Mitch Daniels has been widely bestowed the accolade of “most innovative university president in America.” And for good reason, too. At Purdue University he is making “inventive, even radical, changes to the way his institution finances itself and imparts an education.” His cost-cutting skills are so legendary, in fact, that he was dubbed “The Blade” by George W. Bush (for whom he worked from 2001-2003 where he ran the budget office). At Purdue, his cost-cutting prowess continues where, according to Daniels, “we’re able to say … that the total grcost of going to Purdue will be less in 2020 than it was in 2012.”
Daniels’ “Affordability Campaign”
According to Daniels, college degrees are a profitable enterprise in that universities set the price and the higher the price, the more “customers” are inclined to pay. Moreover, since the federal government loans much of the money to pay, people are inclined to pay any price for a degree. Daniels mentions all the milestones of life that people postpone in the name of their college debt: “marriage, household formation, child-raising, homeownership, business-start formation” and more. Daniels’ solution to all this? Among more sophisticated responses to the economic and social problem of college debt: “Don’t charge so darn much in the first place!” Daniels believes that widespread adoption of what he has termed Purdue’s “Affordability Campaign” would considerably improve higher education.
A Favorable Response To “The Blade”
When Daniels arrived at Purdue University in 2013, the university’s tuition had been raised for 36 consecutive years. This annual “tradition” of cost-increases was halted for one year as soon as Daniels arrived. As he himself put the reason for this hiatus: “to indicate some sensitivity to what was a growing concern about the cost of it all.” And the results of the one-year cessation were truly extraordinary. No, the university did not come crashing down upon itself. In fact, in consequence of building a reputation “as a place where you’re less likely to get socked with an annual [cost-increase],” the school was met by the agreeable result of “record applications from higher and higher quality students.”
Room and board also was held at a constant and fixed pricing schedule,which is highly irregular as far as nationwide university habits go. But, again, the university did not come crashing down as a result of this decision. Additionally, textbook costs actually have fallen 30 percent as a result of Amazon’s setting up “their first brick-and-mortar facilities anywhere” at Purdue under Daniels’ tutelage.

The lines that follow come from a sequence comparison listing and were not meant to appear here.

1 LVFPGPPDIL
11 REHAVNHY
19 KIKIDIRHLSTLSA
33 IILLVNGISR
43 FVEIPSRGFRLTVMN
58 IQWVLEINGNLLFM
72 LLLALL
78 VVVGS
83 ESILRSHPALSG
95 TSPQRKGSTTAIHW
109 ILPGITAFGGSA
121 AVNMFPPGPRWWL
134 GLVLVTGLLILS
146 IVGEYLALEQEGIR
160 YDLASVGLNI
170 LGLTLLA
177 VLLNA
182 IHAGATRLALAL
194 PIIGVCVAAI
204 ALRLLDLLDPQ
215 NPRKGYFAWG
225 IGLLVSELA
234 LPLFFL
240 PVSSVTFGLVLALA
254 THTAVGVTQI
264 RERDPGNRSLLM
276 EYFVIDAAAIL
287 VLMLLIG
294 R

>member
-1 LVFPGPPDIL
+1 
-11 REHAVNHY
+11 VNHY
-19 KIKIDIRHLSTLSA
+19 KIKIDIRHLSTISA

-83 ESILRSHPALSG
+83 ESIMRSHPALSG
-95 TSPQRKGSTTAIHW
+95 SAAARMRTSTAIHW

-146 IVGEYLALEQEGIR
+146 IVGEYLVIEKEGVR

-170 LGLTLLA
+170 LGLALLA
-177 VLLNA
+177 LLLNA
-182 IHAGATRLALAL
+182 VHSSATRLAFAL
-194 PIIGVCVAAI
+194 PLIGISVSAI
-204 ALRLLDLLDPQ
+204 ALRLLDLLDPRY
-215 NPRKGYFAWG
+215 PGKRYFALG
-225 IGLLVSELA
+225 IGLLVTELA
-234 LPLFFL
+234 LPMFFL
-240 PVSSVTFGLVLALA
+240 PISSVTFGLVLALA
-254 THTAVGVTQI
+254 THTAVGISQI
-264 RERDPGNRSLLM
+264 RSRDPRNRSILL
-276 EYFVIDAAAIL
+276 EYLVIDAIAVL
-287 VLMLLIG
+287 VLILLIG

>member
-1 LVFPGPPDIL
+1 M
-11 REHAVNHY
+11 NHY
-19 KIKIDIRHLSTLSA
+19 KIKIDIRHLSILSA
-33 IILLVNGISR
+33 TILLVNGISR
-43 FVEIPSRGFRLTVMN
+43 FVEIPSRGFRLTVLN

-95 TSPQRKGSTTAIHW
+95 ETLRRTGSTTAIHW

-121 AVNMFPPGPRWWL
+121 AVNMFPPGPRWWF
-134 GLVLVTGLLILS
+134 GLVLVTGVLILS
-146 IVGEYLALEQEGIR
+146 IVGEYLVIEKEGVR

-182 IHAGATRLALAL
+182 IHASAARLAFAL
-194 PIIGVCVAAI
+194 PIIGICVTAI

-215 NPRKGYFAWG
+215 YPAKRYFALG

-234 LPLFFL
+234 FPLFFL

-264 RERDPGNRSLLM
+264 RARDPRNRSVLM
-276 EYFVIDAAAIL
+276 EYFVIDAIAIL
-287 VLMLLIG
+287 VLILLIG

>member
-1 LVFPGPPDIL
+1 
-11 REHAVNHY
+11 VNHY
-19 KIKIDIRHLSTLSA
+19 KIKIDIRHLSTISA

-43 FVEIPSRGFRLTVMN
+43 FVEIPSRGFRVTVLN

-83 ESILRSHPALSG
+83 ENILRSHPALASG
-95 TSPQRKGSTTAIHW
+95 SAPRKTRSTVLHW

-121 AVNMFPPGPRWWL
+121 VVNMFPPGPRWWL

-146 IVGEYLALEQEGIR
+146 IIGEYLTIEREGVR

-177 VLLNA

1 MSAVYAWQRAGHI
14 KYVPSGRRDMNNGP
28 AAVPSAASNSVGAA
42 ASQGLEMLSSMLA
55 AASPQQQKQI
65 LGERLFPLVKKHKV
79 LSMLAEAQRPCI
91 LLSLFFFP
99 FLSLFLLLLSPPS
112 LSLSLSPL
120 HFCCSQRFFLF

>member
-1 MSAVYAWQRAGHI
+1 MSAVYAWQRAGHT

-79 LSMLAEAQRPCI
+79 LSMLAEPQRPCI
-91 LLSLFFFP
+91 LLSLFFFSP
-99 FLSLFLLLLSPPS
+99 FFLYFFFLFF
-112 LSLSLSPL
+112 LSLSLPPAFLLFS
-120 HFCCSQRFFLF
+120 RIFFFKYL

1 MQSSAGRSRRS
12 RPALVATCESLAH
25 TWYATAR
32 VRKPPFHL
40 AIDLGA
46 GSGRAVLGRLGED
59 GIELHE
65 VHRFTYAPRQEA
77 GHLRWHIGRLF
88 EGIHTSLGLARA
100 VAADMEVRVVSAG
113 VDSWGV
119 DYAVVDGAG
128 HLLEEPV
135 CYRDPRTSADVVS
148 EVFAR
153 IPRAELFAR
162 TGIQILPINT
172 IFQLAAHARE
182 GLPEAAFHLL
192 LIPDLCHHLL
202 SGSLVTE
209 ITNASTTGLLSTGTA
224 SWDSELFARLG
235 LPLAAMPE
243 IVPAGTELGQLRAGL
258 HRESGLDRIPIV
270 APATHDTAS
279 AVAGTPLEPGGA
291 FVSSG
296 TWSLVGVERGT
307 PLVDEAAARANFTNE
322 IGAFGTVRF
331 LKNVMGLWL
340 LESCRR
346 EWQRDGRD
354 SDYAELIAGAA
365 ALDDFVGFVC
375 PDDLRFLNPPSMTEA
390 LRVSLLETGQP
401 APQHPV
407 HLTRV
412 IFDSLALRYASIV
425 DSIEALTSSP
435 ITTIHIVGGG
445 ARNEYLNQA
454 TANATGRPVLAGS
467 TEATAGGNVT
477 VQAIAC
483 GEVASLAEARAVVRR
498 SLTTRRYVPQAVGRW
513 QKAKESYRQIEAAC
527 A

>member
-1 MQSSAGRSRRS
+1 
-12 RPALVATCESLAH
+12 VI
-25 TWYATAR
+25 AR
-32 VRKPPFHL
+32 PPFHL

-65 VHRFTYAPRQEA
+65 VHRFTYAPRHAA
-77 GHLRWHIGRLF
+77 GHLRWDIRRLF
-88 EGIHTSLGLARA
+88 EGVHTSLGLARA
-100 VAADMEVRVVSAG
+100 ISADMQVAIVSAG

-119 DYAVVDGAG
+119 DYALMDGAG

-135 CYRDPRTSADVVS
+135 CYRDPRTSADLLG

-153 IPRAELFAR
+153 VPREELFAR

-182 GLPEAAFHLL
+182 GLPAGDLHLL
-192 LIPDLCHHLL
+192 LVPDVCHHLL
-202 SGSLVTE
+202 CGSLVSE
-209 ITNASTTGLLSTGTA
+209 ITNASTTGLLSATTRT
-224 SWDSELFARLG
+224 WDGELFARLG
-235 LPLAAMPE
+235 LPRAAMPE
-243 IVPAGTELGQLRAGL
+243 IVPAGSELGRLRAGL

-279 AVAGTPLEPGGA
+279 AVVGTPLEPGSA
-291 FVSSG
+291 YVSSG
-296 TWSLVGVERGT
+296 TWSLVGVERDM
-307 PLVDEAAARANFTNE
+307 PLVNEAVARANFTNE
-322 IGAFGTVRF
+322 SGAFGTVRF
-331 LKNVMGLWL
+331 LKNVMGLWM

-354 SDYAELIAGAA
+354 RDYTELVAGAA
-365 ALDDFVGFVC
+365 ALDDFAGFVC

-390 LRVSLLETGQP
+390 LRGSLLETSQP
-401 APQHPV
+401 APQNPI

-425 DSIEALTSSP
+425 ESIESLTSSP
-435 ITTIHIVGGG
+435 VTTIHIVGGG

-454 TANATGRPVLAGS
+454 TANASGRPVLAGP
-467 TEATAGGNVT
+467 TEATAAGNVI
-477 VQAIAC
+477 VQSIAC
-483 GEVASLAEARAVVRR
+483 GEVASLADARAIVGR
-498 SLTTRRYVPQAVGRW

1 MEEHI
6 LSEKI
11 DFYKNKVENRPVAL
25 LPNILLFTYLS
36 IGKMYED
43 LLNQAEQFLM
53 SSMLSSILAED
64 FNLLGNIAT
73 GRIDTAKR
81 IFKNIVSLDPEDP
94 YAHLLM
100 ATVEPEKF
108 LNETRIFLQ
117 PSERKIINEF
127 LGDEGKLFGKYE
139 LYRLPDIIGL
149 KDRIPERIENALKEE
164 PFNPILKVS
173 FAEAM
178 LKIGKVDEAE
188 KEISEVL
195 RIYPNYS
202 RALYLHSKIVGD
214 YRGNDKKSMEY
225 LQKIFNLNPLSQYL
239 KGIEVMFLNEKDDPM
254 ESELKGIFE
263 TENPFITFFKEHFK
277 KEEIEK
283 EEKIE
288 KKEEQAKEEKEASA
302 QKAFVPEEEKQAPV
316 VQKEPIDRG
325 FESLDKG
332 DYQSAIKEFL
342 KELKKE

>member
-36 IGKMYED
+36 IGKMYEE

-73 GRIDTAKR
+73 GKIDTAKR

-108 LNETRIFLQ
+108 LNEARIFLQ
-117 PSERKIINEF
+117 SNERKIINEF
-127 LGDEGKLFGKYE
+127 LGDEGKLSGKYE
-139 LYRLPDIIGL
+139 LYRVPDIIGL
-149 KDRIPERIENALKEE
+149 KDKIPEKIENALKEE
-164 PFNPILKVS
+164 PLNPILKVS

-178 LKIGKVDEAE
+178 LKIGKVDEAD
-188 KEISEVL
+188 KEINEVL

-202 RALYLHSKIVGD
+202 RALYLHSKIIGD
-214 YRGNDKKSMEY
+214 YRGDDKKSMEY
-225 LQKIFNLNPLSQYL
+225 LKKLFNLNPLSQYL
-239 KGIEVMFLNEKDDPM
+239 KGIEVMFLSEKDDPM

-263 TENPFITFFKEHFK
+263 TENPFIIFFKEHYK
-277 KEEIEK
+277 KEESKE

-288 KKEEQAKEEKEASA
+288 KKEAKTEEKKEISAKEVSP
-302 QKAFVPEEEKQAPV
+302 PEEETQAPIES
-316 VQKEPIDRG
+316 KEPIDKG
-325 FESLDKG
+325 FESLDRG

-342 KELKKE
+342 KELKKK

The 1955 Friedman Strategy at Purdue
Why shouldn’t it be possible for an investor to buy a share in a student’s earning prospects? That is a question asked by the economist Milton Friedman, and posed in a paper of his, published in 1955. It is an idea that Mitch Daniels has taken up and run with since 2016 through his “Income Share Agreement.” The Income Share Agreement is an alternative to traditional student loans. In the Income Share Agreement, a student receives funding for his education in exchange for 10 percent of his income, post-graduation, for up to 10 years. Daniels says: Think of it as working your way through school “after you leave” and after you already have earned your degree. What’s more, after school, if you earn nothing or little ($20,000 or less), then you correspondingly “will owe nothing, or very little.” It is a very reasonable response but something that almost no other school offers.
Purdue University Global
The innovations do not stop at university-financing reorganizations either. In 2017, Purdue purchased Kaplan University, an online, for-profit, distance-learning institution. And it was relaunched by Daniels this year as a nonprofit called Purdue University Global. The aim here was to “expand access to education,” Daniels said. The online university now enrolls 29,000 students for whom “geographical proximity,” or a lack of time, are hindrances to enrolling in ordinary classes. At first, there was a strong negative response from more than 300 faculty members to the initiative. But, according to Daniels, he has won over most of his critics. Now, “there are far more faculty who are looking to see if there’s a program that they could originate for Purdue Global” than there are those in opposition. The aim to bring education to citizens who don’t have easy access, Daniels sees as a noble successor to the GI Bill of 1944 and the Morrill Act of 1862, both of which aimed to do the same.
The acquisition of Kaplan University was an attempt, and a realized ambition for the ever-self-improving Daniels, to heighten Purdue’s online-education offerings. “Every year, between Christmas and New Year’s Day,” Daniels said, “I write a little self-evaluation and give it to the board. Three years in a row, the worst grade I gave myself was for online education.” Of course, with the purchase of Kaplan, Daniels dramatically improved Purdue’s online options for students with less access to traditional education. Since his innovation, his self-evaluated grade has increased.
Next year is Purdue’s 150th anniversary. The occasion is being commemorated with a lecture series entitled “150 Years of Giant Leaps.” The name is inspired by Neil Armstrong, Purdue’s most famous alumnus, who “visited the moon during the university’s centennial year.” Mitch Daniels is a trailblazer and an innovator. So much so, in fact, that his contract has been extended indefinitely by Purdue’s board of trustees. This, as a reward for Daniel’s innovations. As Daniels humbly notes: his innovations are only a small step for Purdue University. And yet, as journalist Tunku Varadarajan ascertains, after his recent interview with Daniels: “If others were to follow some of his ways, we could well have a giant leap for American higher education.”
Have something to add to this story? Comment below or join the discussion on Facebook.
Header image: ShutterStock